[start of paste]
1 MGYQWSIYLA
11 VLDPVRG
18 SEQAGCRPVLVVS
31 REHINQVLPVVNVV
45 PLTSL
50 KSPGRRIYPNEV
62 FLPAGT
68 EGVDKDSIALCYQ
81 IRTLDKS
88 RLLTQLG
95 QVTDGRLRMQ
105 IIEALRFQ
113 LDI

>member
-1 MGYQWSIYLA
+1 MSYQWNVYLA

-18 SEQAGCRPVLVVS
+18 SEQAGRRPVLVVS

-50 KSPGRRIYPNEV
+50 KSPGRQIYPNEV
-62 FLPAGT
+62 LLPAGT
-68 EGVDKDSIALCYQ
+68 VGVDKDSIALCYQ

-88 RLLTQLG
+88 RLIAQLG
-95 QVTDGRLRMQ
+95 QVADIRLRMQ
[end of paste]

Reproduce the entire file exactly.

1 MGYQWSIYLA
11 VLDPVRG
18 SEQAGCRPVLVVS
31 REHINQVLPVVNVV
45 PLTSL
50 KSPGRRIYPNEV
62 FLPAGT
68 EGVDKDSIALCYQ
81 IRTLDKS
88 RLLTQLG
95 QVTDGRLRMQ
105 IIEALRFQ
113 LDI

>member
-1 MGYQWSIYLA
+1 MSYQWNVYLA

-18 SEQAGCRPVLVVS
+18 SEQAGRRPVLVVS

-50 KSPGRRIYPNEV
+50 KSPGRQIYPNEV
-62 FLPAGT
+62 LLPAGT
-68 EGVDKDSIALCYQ
+68 VGVDKDSIALCYQ

-88 RLLTQLG
+88 RLIAQLG
-95 QVTDGRLRMQ
+95 QVADIRLRMQ